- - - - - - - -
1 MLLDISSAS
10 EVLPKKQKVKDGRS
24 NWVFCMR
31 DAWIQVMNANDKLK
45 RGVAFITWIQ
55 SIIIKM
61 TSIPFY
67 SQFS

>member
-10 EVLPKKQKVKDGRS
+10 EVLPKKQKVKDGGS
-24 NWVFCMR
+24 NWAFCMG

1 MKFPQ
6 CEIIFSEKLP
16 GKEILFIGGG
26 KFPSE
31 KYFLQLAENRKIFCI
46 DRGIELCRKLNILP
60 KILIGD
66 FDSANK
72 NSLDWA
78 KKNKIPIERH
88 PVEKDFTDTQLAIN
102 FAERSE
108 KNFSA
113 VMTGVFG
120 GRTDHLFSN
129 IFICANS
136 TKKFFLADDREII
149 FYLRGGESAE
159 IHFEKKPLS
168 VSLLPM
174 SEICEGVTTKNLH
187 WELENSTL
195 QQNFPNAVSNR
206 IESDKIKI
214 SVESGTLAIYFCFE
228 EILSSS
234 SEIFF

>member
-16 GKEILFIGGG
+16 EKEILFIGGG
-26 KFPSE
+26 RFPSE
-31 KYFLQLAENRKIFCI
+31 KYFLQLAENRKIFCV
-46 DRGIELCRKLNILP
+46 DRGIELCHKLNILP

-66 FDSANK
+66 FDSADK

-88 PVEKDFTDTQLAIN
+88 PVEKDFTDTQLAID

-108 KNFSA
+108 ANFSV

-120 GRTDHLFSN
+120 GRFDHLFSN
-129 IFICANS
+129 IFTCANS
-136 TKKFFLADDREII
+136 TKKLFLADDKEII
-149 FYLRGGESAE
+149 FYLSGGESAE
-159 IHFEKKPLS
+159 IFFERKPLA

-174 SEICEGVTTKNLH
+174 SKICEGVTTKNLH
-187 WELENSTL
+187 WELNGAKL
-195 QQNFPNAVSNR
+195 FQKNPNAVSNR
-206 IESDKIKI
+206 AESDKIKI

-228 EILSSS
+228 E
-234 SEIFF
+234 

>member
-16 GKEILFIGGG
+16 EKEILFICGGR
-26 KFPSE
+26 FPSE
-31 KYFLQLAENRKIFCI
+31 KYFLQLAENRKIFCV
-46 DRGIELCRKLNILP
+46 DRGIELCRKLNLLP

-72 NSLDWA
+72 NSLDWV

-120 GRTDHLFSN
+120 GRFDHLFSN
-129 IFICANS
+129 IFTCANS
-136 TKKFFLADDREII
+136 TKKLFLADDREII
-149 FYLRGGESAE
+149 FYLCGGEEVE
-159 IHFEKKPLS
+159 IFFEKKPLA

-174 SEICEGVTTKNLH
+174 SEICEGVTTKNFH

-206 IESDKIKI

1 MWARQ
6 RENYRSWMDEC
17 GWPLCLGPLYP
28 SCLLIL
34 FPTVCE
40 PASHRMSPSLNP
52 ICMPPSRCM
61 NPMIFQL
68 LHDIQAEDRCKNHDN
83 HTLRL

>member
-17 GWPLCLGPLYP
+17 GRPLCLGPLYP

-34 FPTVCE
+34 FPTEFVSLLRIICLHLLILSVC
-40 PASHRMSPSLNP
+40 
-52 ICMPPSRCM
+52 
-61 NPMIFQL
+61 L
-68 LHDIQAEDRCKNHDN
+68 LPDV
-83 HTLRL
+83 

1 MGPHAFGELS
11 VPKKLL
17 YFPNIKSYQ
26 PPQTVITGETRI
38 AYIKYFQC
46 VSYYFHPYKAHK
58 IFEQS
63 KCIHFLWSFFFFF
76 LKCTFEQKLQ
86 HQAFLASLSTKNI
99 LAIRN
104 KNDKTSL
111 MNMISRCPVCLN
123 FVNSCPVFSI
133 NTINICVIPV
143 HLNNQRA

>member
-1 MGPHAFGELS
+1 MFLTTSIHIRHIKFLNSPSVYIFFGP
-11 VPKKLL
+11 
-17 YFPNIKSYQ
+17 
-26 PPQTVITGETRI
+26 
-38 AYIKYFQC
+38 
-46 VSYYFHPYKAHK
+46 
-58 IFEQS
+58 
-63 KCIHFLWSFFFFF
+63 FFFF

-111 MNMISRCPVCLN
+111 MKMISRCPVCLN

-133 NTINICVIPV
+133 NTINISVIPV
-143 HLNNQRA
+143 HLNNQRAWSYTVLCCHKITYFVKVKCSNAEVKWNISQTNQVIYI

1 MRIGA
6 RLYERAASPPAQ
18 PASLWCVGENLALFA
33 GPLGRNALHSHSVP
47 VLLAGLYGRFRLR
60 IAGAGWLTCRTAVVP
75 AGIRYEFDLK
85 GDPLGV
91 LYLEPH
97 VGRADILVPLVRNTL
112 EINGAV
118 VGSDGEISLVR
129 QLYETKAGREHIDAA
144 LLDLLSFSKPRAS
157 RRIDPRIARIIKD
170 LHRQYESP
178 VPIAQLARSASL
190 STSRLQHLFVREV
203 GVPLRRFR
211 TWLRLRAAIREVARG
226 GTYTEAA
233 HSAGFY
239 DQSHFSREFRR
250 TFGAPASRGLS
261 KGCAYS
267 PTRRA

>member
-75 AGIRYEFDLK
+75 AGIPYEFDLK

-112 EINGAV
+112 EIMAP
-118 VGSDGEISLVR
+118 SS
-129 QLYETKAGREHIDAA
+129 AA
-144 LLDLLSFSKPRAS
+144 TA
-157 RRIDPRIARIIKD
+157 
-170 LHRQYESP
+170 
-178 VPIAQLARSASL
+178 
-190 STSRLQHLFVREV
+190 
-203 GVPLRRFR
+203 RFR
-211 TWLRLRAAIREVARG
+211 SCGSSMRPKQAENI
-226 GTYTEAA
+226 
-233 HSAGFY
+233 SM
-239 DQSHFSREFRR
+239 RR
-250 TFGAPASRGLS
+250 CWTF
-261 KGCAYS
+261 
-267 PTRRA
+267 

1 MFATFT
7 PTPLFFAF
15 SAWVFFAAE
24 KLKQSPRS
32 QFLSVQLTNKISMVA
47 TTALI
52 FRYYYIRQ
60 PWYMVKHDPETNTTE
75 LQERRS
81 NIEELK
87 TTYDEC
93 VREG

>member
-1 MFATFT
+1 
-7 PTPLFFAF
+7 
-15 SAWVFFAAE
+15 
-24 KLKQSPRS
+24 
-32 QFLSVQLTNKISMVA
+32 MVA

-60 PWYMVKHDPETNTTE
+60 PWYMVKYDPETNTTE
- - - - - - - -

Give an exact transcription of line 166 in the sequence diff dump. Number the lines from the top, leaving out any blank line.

1 MRIGA